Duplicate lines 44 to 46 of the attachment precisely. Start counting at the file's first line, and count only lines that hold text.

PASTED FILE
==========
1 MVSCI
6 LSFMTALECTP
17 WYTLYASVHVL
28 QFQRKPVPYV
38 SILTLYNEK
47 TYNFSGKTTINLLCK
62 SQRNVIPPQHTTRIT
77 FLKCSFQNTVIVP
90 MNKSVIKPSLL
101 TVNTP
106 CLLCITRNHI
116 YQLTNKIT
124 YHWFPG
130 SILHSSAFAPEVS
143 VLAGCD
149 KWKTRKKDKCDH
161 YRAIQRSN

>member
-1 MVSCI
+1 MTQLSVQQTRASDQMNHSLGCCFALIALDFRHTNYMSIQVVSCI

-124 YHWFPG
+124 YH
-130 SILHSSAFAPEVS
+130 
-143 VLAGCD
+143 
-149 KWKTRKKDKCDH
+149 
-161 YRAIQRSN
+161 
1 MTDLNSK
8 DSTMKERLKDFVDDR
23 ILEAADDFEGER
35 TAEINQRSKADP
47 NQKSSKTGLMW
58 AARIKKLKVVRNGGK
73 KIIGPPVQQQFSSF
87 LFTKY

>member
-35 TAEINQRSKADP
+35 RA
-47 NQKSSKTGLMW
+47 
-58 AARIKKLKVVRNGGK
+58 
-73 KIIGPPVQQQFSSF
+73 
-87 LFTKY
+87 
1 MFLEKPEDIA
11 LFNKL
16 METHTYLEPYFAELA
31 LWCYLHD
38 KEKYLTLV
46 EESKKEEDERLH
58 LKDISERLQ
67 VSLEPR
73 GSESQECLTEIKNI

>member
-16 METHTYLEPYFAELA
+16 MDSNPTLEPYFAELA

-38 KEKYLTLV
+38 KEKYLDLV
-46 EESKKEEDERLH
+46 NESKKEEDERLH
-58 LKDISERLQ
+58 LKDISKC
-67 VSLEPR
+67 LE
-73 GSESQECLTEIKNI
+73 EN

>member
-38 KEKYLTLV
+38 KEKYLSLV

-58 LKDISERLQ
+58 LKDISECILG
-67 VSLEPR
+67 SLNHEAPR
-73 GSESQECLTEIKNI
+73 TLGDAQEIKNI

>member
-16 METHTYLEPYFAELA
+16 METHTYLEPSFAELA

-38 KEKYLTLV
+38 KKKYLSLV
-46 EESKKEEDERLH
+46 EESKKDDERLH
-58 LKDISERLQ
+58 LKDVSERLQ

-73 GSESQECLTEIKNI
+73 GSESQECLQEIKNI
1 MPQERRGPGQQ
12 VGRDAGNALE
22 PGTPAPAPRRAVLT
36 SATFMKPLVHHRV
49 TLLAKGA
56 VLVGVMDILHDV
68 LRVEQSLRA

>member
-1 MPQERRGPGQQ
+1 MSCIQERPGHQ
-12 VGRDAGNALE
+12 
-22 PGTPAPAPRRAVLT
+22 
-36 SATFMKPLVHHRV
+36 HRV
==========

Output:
-58 AARIKKLKVVRNGGK
+58 
-73 KIIGPPVQQQFSSF